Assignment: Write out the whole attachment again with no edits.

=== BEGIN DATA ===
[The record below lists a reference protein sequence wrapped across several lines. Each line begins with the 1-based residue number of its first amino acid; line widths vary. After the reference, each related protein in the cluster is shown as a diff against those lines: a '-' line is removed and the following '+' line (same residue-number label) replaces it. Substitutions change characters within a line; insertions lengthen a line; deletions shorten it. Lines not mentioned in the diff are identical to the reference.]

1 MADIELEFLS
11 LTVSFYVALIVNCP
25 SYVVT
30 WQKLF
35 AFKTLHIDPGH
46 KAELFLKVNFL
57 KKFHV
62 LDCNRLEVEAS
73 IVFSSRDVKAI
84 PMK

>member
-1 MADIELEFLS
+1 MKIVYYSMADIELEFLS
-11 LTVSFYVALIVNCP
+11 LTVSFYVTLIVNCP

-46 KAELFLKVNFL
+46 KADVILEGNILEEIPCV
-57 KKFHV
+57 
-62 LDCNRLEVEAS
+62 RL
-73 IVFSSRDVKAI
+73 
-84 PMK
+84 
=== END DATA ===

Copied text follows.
[The record below lists a reference protein sequence wrapped across several lines. Each line begins with the 1-based residue number of its first amino acid; line widths vary. After the reference, each related protein in the cluster is shown as a diff against those lines: a '-' line is removed and the following '+' line (same residue-number label) replaces it. Substitutions change characters within a line; insertions lengthen a line; deletions shorten it. Lines not mentioned in the diff are identical to the reference.]

1 MADIELEFLS
11 LTVSFYVALIVNCP
25 SYVVT
30 WQKLF
35 AFKTLHIDPGH
46 KAELFLKVNFL
57 KKFHV
62 LDCNRLEVEAS
73 IVFSSRDVKAI
84 PMK

>member
-1 MADIELEFLS
+1 MKIVYYSMADIELEFLS
-11 LTVSFYVALIVNCP
+11 LTVSFYVTLIVNCP

-46 KAELFLKVNFL
+46 KADVILEGNILEEIPCV
-57 KKFHV
+57 
-62 LDCNRLEVEAS
+62 RL
-73 IVFSSRDVKAI
+73 
-84 PMK
+84 